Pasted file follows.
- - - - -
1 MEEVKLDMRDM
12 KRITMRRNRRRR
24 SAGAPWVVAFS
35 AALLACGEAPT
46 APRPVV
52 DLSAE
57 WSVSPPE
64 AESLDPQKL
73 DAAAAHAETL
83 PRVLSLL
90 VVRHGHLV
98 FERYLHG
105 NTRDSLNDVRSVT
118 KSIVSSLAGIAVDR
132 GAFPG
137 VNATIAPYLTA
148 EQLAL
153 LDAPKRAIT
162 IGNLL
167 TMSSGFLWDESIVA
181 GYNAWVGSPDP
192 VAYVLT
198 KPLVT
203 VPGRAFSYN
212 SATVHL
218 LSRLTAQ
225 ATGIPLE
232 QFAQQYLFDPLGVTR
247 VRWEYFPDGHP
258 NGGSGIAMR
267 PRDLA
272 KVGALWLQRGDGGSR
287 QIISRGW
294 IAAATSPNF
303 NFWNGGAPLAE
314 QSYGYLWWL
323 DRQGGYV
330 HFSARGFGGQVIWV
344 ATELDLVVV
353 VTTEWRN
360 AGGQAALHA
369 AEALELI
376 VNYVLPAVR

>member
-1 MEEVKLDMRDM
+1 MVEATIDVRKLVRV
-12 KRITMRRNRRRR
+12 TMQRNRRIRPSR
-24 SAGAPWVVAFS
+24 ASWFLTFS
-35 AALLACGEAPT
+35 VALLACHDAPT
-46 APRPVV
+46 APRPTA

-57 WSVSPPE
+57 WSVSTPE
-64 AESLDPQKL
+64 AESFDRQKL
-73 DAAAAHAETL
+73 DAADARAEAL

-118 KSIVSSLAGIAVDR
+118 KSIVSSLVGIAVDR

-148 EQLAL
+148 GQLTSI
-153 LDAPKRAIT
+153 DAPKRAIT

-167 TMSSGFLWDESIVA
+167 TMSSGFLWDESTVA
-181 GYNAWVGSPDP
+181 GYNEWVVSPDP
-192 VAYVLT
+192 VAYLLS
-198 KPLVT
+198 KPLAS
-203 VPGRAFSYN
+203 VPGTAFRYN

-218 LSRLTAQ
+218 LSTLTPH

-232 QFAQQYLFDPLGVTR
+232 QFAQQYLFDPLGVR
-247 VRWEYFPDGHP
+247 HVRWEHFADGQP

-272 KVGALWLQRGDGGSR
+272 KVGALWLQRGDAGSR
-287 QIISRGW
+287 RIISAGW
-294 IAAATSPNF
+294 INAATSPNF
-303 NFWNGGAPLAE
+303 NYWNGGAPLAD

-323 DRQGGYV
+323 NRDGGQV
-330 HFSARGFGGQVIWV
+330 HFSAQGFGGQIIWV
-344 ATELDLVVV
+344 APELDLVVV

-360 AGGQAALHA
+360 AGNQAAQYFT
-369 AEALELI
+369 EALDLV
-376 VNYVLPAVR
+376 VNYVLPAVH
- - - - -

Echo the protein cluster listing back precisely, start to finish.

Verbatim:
1 MEEVKLDMRDM
12 KRITMRRNRRRR
24 SAGAPWVVAFS
35 AALLACGEAPT
46 APRPVV
52 DLSAE
57 WSVSPPE
64 AESLDPQKL
73 DAAAAHAETL
83 PRVLSLL
90 VVRHGHLV
98 FERYLHG
105 NTRDSLNDVRSVT
118 KSIVSSLAGIAVDR
132 GAFPG
137 VNATIAPYLTA
148 EQLAL
153 LDAPKRAIT
162 IGNLL
167 TMSSGFLWDESIVA
181 GYNAWVGSPDP
192 VAYVLT
198 KPLVT
203 VPGRAFSYN
212 SATVHL
218 LSRLTAQ
225 ATGIPLE
232 QFAQQYLFDPLGVTR
247 VRWEYFPDGHP
258 NGGSGIAMR
267 PRDLA
272 KVGALWLQRGDGGSR
287 QIISRGW
294 IAAATSPNF
303 NFWNGGAPLAE
314 QSYGYLWWL
323 DRQGGYV
330 HFSARGFGGQVIWV
344 ATELDLVVV
353 VTTEWRN
360 AGGQAALHA
369 AEALELI
376 VNYVLPAVR

>member
-1 MEEVKLDMRDM
+1 MVEATIDVRKLVRV
-12 KRITMRRNRRRR
+12 TMQRNRRIRPSR
-24 SAGAPWVVAFS
+24 ASWFLTFS
-35 AALLACGEAPT
+35 VALLACHDAPT
-46 APRPVV
+46 APRPTA

-57 WSVSPPE
+57 WSVSTPE
-64 AESLDPQKL
+64 AESFDRQKL
-73 DAAAAHAETL
+73 DAADARAEAL

-118 KSIVSSLAGIAVDR
+118 KSIVSSLVGIAVDR

-148 EQLAL
+148 GQLTSI
-153 LDAPKRAIT
+153 DAPKRAIT

-167 TMSSGFLWDESIVA
+167 TMSSGFLWDESTVA
-181 GYNAWVGSPDP
+181 GYNEWVVSPDP
-192 VAYVLT
+192 VAYLLS
-198 KPLVT
+198 KPLAS
-203 VPGRAFSYN
+203 VPGTAFRYN

-218 LSRLTAQ
+218 LSTLTPH

-232 QFAQQYLFDPLGVTR
+232 QFAQQYLFDPLGVR
-247 VRWEYFPDGHP
+247 HVRWEHFADGQP

-272 KVGALWLQRGDGGSR
+272 KVGALWLQRGDAGSR
-287 QIISRGW
+287 RIISAGW
-294 IAAATSPNF
+294 INAATSPNF
-303 NFWNGGAPLAE
+303 NYWNGGAPLAD

-323 DRQGGYV
+323 NRDGGQV
-330 HFSARGFGGQVIWV
+330 HFSAQGFGGQIIWV
-344 ATELDLVVV
+344 APELDLVVV

-360 AGGQAALHA
+360 AGNQAAQYFT
-369 AEALELI
+369 EALDLV
-376 VNYVLPAVR
+376 VNYVLPAVH